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Shining Some Light on Terror

February 12, 2007

When Police Commissioner Ray Kelly introduced Richard Falkenrath as the Deputy Commissioner of Counter-Terrorism, he cited Falkenrath’s “outstanding and impressive academic credentials.”

Kelly was probably unaware of something equally important in Falkenrath’s life: his love of top-of-the-line luxury cars.

Now eight months into his signing on with the NYPD, the department has accommodated him in the luxury car line.

Falkenrath has been assigned not one but two such cars — a 2007 Chrysler 300 Touring car and a 2007 Ford SUV Expedition. Both are leased by the NYPD, at an annual cost to the taxpayer of about $20,000.

Usually, when the NYPD leases cars, they are used for undercover purposes. Most are plain and nondescript so they can’t be easily “made,” or identified.

Or, if infiltrating a higher criminal class — say, drug or arms smugglers — undercovers use vehicles so high-end they could never be perceived as police cars.

In his eight months in the NYPD, Falkenrath is not known to have performed undercover work. Nonetheless, his Chrysler 300 and Ford Expedition each have leather upholstery, a GPS navigational system and, at a cost of another $2,000 per car, the full lights and sirens package.

And guess what? Last month, Falkenrath was spotted roaring around town in his Expedition, lights and sirens blazing. The spotter, who works for a local television station, caught the license plate number and ran it.

It came back to Vehicle Leasing Associates [VLA] of North Haven, Connecticut, which leases dozens of cars to the NYPD. At least 40 of them — Ford Explorers, Nissan Altimas, Toyota Camrys, Dodge Durangos, Chevy Suburbans, even a Cadillac DeVille as well as the Chrysler 300 and the Ford Expedition — are assigned to its Counter-Terrorism Bureau.

VLA refused to tell the TV station that the NYPD had leased the Expedition. Instead, it alerted the NYPD about the call.

Readers may recall that a few years back, the NYPD’s other top terrorism maven — the former CIA man, David [007] Cohen, now the Deputy Commissioner of Intelligence — was spotted tooling along the West Side Highway with his lights and sirens ablaze. That spotter was none other than our own Mayor Michael Bloomberg.

Mayor Mike doesn’t go in for show-boating. To help remove the egg from Cohen’s face, Cohen and Kelly said 007 was on official department business.

Of course, neither specified just what that business was. It was left hanging, the implication being that it was somehow related to “national security.” That’s the NYPD’s black cloak under which the department buries all sorts of things it doesn’t want the public to see.

Fast-forward now to Falkenrath and his lights and sirens. Alerted to the TV station’s interest, what action was taken by the Counter-Terrorism Bureau?

First off, did Falkenrath own up to Kelly? Doesn’t sound like it.

Instead, police sources say that, the Friday before last, the Bureau’s Great Minds held a hush-hush meeting at One Police Plaza. There, Falkenrath’s enablers — most prominently, Counter-Terrorism’s commanding officer, Assistant Chief John Colgan — made the decision: dump the Expedition, and get Falkenrath a less flashy Dodge Charger from the vehicle pool in Brooklyn.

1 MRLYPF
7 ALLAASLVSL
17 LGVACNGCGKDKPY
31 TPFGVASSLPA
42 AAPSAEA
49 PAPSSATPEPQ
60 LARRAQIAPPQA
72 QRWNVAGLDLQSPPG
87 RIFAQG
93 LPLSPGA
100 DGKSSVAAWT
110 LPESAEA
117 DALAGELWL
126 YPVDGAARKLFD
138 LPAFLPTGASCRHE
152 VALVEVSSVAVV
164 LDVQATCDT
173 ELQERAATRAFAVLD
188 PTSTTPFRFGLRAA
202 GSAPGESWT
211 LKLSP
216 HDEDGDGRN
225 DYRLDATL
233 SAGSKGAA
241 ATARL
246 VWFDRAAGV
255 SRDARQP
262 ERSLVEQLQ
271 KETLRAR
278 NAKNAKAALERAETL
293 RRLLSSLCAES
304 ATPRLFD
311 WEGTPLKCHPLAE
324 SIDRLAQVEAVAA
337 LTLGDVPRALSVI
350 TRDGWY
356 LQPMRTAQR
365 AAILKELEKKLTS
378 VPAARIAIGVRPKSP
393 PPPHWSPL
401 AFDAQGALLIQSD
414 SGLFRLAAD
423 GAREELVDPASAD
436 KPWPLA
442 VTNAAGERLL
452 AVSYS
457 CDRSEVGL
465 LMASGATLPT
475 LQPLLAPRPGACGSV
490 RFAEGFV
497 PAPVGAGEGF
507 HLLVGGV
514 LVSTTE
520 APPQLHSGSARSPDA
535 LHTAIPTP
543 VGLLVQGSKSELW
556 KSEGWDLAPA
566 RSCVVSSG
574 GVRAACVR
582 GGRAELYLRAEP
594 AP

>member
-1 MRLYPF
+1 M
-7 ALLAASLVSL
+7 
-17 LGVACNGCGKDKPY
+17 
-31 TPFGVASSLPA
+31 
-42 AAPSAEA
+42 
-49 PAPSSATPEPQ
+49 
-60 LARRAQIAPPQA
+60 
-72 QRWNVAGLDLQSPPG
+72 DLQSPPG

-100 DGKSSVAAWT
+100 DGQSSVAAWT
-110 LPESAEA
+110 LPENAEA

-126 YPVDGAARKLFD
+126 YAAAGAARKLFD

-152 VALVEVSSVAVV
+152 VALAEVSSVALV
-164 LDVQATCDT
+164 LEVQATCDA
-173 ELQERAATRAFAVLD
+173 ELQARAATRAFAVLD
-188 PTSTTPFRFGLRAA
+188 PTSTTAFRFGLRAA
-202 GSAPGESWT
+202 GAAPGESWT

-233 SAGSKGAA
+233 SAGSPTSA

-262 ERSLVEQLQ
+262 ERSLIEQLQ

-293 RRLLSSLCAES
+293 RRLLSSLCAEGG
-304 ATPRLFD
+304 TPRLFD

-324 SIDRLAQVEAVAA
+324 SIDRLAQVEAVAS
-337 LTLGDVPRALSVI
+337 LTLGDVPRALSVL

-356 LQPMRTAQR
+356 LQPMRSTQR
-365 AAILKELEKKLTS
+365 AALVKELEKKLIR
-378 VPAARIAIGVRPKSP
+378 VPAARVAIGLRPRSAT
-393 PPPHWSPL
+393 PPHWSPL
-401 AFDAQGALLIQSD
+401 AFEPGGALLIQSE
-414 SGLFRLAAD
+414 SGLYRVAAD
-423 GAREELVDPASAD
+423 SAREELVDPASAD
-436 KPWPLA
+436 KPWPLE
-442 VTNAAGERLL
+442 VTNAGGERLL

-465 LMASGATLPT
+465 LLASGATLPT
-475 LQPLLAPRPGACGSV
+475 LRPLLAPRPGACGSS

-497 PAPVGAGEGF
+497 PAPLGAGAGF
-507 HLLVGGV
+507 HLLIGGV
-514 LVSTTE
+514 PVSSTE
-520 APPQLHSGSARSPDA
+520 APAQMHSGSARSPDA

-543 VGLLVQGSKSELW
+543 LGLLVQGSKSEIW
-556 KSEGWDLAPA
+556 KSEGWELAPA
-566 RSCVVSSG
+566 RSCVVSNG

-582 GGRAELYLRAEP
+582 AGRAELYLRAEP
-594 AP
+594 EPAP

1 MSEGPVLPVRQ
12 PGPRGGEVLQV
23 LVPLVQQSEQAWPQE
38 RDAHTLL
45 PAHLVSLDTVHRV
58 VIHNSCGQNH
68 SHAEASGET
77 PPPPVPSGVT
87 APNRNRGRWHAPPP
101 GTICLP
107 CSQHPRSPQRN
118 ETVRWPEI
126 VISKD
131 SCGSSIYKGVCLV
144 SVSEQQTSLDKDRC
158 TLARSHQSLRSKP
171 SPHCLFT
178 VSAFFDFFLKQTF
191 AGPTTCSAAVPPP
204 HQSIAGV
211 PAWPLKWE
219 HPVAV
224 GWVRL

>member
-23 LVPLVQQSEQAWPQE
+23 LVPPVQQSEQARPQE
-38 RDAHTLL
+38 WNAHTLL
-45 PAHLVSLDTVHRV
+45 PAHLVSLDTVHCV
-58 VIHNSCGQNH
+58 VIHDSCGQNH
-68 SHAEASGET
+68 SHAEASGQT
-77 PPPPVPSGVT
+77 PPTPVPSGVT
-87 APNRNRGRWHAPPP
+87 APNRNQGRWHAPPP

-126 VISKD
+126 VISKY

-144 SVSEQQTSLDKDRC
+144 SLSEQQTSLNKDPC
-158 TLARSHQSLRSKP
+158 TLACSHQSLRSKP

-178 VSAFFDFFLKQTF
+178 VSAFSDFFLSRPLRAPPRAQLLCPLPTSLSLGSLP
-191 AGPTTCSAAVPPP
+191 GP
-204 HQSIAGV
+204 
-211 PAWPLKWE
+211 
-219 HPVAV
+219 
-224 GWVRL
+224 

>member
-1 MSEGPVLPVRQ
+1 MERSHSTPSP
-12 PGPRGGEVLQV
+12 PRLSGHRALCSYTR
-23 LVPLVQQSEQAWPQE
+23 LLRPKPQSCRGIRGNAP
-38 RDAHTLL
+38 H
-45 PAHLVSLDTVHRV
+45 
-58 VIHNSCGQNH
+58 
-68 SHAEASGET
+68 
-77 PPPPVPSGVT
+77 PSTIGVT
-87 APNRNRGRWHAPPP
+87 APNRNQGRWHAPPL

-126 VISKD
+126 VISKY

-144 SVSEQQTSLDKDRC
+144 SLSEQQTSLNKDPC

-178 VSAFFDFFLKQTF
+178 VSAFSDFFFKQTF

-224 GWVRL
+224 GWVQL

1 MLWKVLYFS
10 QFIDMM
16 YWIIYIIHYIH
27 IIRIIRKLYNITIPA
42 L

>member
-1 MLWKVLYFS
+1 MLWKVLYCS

So one of Falkenrath’s drivers — he has two, one apparently for each car — drove the Expedition out to the Bureau’s Brooklyn lot, and parked it alongside all those Explorers, Camrys, Altimas, Durangos and Suburbans. That’s where the Expedition was sitting last week when Your Humble Servant found it.

No response on the matter from Falkenrath, Colgan, or Deputy Commissioner for Public Information Paul Browne.

And to think, this is how top officials of the Counter-Terrorism Bureau spend their time these days — plotting how to hide a vehicle to protect their boss from scrutiny.

And you thought they were protecting us from Al-Qaeda.

The Whole Truth. Deputy Commissioner Browne — the NYPD’s “Mr. Truth” — denied last week that detectives ever drove the wife of Commissioner Kelly on personal errands, as this column reported last week.

“It’s simply not true,” Browne told Sarah Ferguson of the Village Voice.

“Occasionally the police commissioner, when he is invited to appear at events as police commissioner, has asked that his spouse be picked up to join him,” Browne said. “But the description of some sort of regular assignment or frequent trips is untrue.”

The Voice added that Brown “scoffed at claims that Mrs. Kelly had ever requested flashing lights or that she’d ever been driven to the airport on personal trips,” which this column also reported.

It quoted Browne as saying, “‘I’m not in the business of disproving falsehoods. This is someone who publishes untruths every week.’”

Well, it should be pretty simple to determine who’s telling the truth. Here are three little steps from Prosecution 101.

…. [1] Get the names of all detectives and supervisors who have worked in the Police Commissioner’s detail since 2002.

… [2] Question them under oath.

… [3] Then question Commissioner Kelly and Mrs. Kelly under oath.

To paraphrase what was said of Watergate, the cover-up is often worse [or better] than the crime.

Of course, the way things work in New York City these days, don’t expect anyone from any monitoring agency to ask any of these questions.
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Copyright © 2007 Leonard Levitt